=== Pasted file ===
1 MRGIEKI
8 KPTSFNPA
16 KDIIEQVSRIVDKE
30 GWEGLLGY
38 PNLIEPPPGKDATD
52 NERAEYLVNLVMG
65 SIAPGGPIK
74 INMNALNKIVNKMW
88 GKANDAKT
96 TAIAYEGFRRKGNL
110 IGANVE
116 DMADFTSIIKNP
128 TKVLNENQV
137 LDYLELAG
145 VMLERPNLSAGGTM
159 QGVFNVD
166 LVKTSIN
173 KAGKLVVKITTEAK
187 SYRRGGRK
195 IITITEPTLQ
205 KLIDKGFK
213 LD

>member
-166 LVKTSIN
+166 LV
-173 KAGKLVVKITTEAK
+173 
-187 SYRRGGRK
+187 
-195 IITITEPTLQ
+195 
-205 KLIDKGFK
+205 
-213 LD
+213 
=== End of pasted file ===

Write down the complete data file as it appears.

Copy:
1 MRGIEKI
8 KPTSFNPA
16 KDIIEQVSRIVDKE
30 GWEGLLGY
38 PNLIEPPPGKDATD
52 NERAEYLVNLVMG
65 SIAPGGPIK
74 INMNALNKIVNKMW
88 GKANDAKT
96 TAIAYEGFRRKGNL
110 IGANVE
116 DMADFTSIIKNP
128 TKVLNENQV
137 LDYLELAG
145 VMLERPNLSAGGTM
159 QGVFNVD
166 LVKTSIN
173 KAGKLVVKITTEAK
187 SYRRGGRK
195 IITITEPTLQ
205 KLIDKGFK
213 LD

>member
-166 LVKTSIN
+166 LV
-173 KAGKLVVKITTEAK
+173 
-187 SYRRGGRK
+187 
-195 IITITEPTLQ
+195 
-205 KLIDKGFK
+205 
-213 LD
+213 